Theologian-poet, John Shea, once commented on the resurrection appearances of Jesus:
On the road that escapes Jerusalem
and winds along the ridge to Emmaus
two disillusioned youths
drag home their crucified dream.
They had smelled messiah in the air
and rose to the scarred and ancient hope
only to mourn what might have been.
And now a sudden stranger falls upon their loss
with excited words about mustard seeds
and surprises hidden at the heart of death
and that evil must be kissed upon the lips
and that every scream is redeemed for it echoes
in the ear of God and do you not understand
what died upon the cross was fear.
They protested their right to despair but he said,
‘My Father’s laughter fills the silence of the tomb.’
Because they did not understand, they offered him food.
And in the breaking of the bread
they knew the impostor for who he was—
the arsonist of the heart.
The Hour of the Unexpected
The resurrection of Christ challenges us to new life—to believe, precisely, that there are surprises hidden at the heart of death: that every scream, tear and cry is redeemed, and that God’s laughter is stronger than death. Ultimately, belief in the resurrection asks us to believe that, despite a strong experience to the contrary, reality is gracious, light does triumph over darkness, love over self-interest, justice over oppression, peace over chaos, fulfilment over hunger. Faith in the resurrection is the trust that, in the end, everything is good.
But it is hard, almost impossible, to believe that. Why? Because experience constantly belies it. At least, so it seems. Despair comes easier than faith. Too often self-interest, loneliness, oppression, greed, bitterness and darkness triumph in our world. It seems naive not to believe that they represent our Omega, our final unresurrected, non-redeemed destiny. The disciples of Jesus, themselves, experienced a lot of doubt, even on the original Easter Sunday. They, like us, were mourning crucified dreams.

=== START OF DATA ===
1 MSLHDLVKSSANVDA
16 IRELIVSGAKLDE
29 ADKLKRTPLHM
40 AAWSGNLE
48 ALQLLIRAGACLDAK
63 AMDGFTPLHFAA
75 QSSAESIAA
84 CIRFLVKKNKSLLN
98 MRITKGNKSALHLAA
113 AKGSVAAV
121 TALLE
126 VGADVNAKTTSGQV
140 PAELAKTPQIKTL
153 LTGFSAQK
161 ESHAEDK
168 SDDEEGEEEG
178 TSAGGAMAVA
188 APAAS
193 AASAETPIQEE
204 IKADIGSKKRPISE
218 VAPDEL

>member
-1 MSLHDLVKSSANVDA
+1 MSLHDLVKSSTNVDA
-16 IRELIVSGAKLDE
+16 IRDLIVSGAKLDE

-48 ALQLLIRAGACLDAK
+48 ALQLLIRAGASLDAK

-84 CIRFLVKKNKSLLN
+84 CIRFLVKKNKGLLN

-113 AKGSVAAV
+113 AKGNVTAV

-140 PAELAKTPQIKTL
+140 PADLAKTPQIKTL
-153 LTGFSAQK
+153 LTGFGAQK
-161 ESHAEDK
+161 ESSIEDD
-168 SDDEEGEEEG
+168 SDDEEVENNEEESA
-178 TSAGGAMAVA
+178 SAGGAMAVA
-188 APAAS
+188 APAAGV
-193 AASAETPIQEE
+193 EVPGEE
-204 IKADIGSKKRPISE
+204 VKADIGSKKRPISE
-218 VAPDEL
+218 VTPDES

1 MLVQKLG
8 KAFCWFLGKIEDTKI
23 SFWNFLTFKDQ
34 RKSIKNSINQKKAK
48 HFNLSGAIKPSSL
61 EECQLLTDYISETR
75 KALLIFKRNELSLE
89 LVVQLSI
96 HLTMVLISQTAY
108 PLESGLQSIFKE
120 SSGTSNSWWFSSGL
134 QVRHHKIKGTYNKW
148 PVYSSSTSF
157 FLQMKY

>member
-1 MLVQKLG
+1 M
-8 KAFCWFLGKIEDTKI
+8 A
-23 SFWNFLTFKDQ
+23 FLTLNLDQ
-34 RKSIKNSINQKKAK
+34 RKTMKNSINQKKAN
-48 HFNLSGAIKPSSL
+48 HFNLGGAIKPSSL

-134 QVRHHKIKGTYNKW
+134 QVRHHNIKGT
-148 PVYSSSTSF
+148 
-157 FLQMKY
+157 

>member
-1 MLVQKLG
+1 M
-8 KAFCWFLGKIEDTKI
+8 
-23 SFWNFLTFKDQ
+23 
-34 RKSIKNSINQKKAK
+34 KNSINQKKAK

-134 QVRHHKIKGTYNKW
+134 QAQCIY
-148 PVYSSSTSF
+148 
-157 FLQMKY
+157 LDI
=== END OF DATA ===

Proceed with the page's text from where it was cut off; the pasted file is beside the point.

What reversed this? What moved them from despair to new hope?
It was not just the fact of the resurrection that changed them, for they doubted, huddled in fear, locked doors, despaired and tried to go back to their old ways of life even after they had seen the empty tomb. What brought resurrection faith was the in-the-flesh appearance of the resurrected Christ. Slowly, gently, through these appearances, Christ built up their faith until they no longer needed these appearances. We are built up in faith through appearances of Christ in the flesh. Where does the resurrected Christ have flesh in our world?
The resurrected Christ appears to us in the flesh in those persons who are arsonists of the heart, who truly make our hears burn within us. What kind of persons burn messianic holes within us? Those who speak of mustard seeds, who tell us about the value of what’s hidden, small and insignificant; those who tell us that pain can bring deep meaning and redemption; those who tell us that, despite all, reality is gracious and we can trust and love. They are those who tell us that we should be less afraid, that paranoia is an illness, metanoia is salvation; who tell us that bitterness is not noble, it’s hell, that cynicism and stoicism are forms of despair, that life is not tragic, that tears are redemptive, that the Christian call is to celebration.
They are those who tell us that it is not too late for us, that there is still plenty of time to live anew, to become what we were meant to be, beyond self-interest. They are those who tell us to make merry and dance, for all is well. These kinds of words stir what’s best within us, burn holes in us, stir faith, roll stones back from tombs, show us the resurrected Christ in the flesh.
And that flesh always looks ordinary. The arsonist of the heart invariably looks like someone we know, an ordinary somebody, like the resurrected Christ in his appearances—a gardener, a cook, a stranger. It is interesting to speculate as to why the disciples so often didn’t recognize Christ after the resurrection. After all, he had only been dead for a day and a half when he first appeared. Yet Mary Magdala, who surely knew him well, took him for a gardener. Later, on the road and on the shore, his disciples took him to be a stranger, then a cook. Only in the breaking of the bread did they recognize him as the Christ.
That is why as we journey together, mourning so many of our crucified dreams, we would do well to be attentive to what causes arson in the heart. We should learn to look more closely at each other’s faces during the breaking of the bread.